For most Baby Boomers, even younger ones, the recession has done such a number on their retirement savings that they are gearing up to work longer, set aside more now and live a more modest lifestyle in their so-called golden years, USA Today reports.
Exacerbating what the stock market did to their savings, Boomers are also facing job losses, higher healthcare costs and lower home equity values. Nine percent of those age 45 or older said they have lost their jobs in the last 12 months, according to an AARP survey, and statistics show they will be out of work for an average of 22 weeks, as opposed to the 15 weeks it takes people between 20 and 24 to find a new job.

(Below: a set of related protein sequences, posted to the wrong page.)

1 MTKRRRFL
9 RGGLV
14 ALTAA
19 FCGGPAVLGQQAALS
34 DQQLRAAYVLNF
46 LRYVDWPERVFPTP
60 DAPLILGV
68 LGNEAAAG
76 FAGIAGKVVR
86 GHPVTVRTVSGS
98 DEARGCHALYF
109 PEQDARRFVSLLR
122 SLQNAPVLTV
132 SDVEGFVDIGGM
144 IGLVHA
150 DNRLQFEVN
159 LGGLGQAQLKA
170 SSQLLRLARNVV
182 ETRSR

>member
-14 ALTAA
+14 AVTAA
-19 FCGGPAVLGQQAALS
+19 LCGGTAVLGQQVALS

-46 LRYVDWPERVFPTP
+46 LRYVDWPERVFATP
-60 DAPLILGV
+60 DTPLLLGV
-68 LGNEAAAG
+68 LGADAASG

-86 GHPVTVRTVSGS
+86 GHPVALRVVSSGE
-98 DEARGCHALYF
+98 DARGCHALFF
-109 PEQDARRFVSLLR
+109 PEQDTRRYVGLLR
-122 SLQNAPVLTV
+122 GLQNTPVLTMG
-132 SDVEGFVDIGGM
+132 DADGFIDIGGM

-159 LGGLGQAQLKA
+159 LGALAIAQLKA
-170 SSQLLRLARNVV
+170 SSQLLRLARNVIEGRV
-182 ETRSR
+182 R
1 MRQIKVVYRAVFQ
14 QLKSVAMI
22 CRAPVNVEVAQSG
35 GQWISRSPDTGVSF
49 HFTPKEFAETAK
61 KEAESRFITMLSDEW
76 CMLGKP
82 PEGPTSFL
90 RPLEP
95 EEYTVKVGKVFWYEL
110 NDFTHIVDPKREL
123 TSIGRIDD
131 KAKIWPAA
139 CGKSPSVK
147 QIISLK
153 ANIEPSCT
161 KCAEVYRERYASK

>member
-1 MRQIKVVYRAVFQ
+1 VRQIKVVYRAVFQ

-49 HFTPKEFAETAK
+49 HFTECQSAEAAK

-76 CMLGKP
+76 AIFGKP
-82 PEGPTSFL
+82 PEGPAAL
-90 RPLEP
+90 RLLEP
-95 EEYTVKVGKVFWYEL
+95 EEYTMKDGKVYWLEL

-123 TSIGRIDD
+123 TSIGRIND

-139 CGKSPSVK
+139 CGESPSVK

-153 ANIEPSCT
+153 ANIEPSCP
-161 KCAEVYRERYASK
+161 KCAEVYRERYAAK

As John Coyne, president of Brinker Capital, put it, This generation will be sobered by their experience. They may not have as extravagant a vision of retirement as they did last July.
Adding to their woes, many Boomers are caught between assisting their elderly parents and putting their children through college. Thus, as the recent AARP survey showed, 35% of those between the ages of 45 and 54 have stopped 401(k), IRA and other retirement account contributions. Twenty-five percent have withdrawn money from a retirement account, 56% have postponed a major purchase and 24% are planning to retire at a later age.